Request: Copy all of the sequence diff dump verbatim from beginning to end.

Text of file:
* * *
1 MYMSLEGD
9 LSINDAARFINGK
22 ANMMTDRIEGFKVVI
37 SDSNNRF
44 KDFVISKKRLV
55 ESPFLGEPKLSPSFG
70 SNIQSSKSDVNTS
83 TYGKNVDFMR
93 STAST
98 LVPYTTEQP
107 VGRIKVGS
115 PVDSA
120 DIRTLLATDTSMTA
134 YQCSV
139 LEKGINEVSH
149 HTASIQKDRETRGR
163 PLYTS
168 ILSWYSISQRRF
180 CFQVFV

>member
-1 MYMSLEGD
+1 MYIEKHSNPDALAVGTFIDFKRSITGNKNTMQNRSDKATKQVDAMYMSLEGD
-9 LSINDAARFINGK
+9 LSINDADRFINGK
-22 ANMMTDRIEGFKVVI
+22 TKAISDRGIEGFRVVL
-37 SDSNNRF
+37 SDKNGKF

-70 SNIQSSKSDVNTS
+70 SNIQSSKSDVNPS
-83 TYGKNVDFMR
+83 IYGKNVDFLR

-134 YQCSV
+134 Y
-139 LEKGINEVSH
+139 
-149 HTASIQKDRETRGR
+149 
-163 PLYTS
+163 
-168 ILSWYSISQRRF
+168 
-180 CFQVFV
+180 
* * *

1 MYMSLEGD
9 LSINDAARFINGK
22 ANMMTDRIEGFKVVI
37 SDSNNRF
44 KDFVISKKRLV
55 ESPFLGEPKLSPSFG
70 SNIQSSKSDVNTS
83 TYGKNVDFMR
93 STAST
98 LVPYTTEQP
107 VGRIKVGS
115 PVDSA
120 DIRTLLATDTSMTA
134 YQCSV
139 LEKGINEVSH
149 HTASIQKDRETRGR
163 PLYTS
168 ILSWYSISQRRF
180 CFQVFV

>member
-1 MYMSLEGD
+1 MYIEKHSNPDALAVGTFIDFKRSITGNKNTMQNRSDKATKQVDAMYMSLEGD
-9 LSINDAARFINGK
+9 LSINDADRFINGK
-22 ANMMTDRIEGFKVVI
+22 TKAISDRGIEGFRVVL
-37 SDSNNRF
+37 SDKNGKF

-70 SNIQSSKSDVNTS
+70 SNIQSSKSDVNPS
-83 TYGKNVDFMR
+83 IYGKNVDFLR

-134 YQCSV
+134 Y
-139 LEKGINEVSH
+139 
-149 HTASIQKDRETRGR
+149 
-163 PLYTS
+163 
-168 ILSWYSISQRRF
+168 
-180 CFQVFV
+180 